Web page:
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I was recently reviewing geometric optics, during which I read about Huygens' Principle and how it could be used to prove the Law of Reflection from the "light is a wave" viewpoint. I'll quote what I read in the book for Huygens' Principle (from Serway and Beichner, Physics for Scientists and Engineers with Modern Physics, 5th Ed., Vol. 2, pg. 1119): "In Huygens' construction, all points on a given wave front are taken as point sources for the production of spherical secondary waves, called wavelets, which propagate outward through a medium with speeds characteristic of waves in that medium. After some time has elapsed, the new position of the wave front is the surface tangent to the wavelets." The authors go on to show that using this principle for a plane wave shows that at any later time a plane wave is still a plane wave. Likewise, Huygens' Principle can be used to show that a spherical wave front remains a spherical wavefront at any later time (again assuming the light is not interacting with any surface). (See, e.g., here for a couple of figures.) Next, the authors apply Huygens' Principle to prove the Law of Reflection. However, they don't actually draw the wavelets, so I tried it myself (and I failed the first couple of times).

What I've learned by thinking about this for a while boils down to this: to understand reflection via Huygens' Principle, the wavelets you are to use for drawing the tangent wave front must all originate during the reflection process (see Figure 1 below). This seems quite reasonable to me. If I want to know what happens after a reflection, I should use wavelets that form during reflection. However, one thing that feels strange to me is that these secondary wavelets are all formed at different times, and then I'm using information from all of them at the same time to draw a reflected wave front. If, during the reflection process, it's ok to use wavelets that form at different times, then when is it ever not ok to do that? For example, if I try the same trick (of drawing secondary wavelets that originate at different times and then using all of those wavelets at the same time to find a new wave front) with a plane wave, I seem to get a result that makes sense (see Figure 2 below), even though the way I'm using Huygens' Principle in this case does not make sense (I have to have knowledge of how a plane wave propagates to make Figure 2, but the point of Huygens' Principle is to show us how the wave propagates in the first place).

Figure 1: Proper use of Huygens' Principle to predict the direction of reflected light rays. The time from when the first ray hits the reflecting surface until the last ray hits the surface is assumed to be $\Delta t$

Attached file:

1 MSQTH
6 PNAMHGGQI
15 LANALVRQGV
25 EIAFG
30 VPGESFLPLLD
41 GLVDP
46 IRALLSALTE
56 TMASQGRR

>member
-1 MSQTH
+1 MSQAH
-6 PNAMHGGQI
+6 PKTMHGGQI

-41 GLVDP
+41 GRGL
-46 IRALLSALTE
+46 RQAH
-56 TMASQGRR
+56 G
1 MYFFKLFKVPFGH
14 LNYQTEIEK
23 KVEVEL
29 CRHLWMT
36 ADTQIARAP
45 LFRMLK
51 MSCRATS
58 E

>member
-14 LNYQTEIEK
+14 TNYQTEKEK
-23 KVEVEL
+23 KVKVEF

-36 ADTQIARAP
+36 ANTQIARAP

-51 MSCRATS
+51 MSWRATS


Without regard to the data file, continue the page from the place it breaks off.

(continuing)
Figure 2: Improper use of Huygens' Principle to show propagation of plane waves. The wavelets have been considered to originate at different times, and then have been used to draw a new wave front. No one uses Huygens' Principle like this (unless we're considering reflection or refraction).

With these examples in mind, if I naively start drawing wavelets that originate at different times (some before and some during reflection), I can get the following figure, which doesn't show me how reflection works. Why is that? I must be missing something fundamental about Huygens' Principle, or maybe it's a problem related to the $180^\circ$ phase change that occurs during reflection (so that wavelets that formed before reflection are out of phase from wavelets that form during reflection)?

Figure 3: An incorrect application of Huygens' Principle to understand reflection. Combining wavelets from before reflection with wavelets that form during reflection, we don't find a wave front that makes sense.

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In the figure that you titled as "correct way", indeed everything is correct. You say that you have a problem, "these secondary wavelets are all formed at different times". Yes, the wavelets appear at different times, and this is why the reflected wave-front is inclined. Look at the picture below.

By the time the leftmost ray reaches the point $A$, on the wave-front (dark green) the other two rays are far from the reflecting surface, points $B$, respectively $C$.

By the time the point $B$ reaches the surface, point $B_1$, the surface of the wavelet formed around $A$ touches the point $A_1$.

Finally, by the time the point $C$ reaches the surface, the wavelet around $A$ touches the point $A_2$, and the wavelet around $B_1$ touches the point $B_2$. The reflected wave front is colored red.

wave fronts

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According to huygens principle each point in the wave front acts as the source of secondary wavelet.By the time, the secondary wavelets from B travel a distance BC, the secondary wavelets from A on the reflecting surface would travel the same distance BC after reflection.Tking A as centre and BC as radius an arc is drawn.From C a tangent CD is drawn to this arc.This tangent CD not only envelopes the wavelets from C AND a bt also the wavelets from all the points between C and A.Therefore CD is the reflected plane wavefront and AD is the reflected plane wavefront and AD is the reflected ray.

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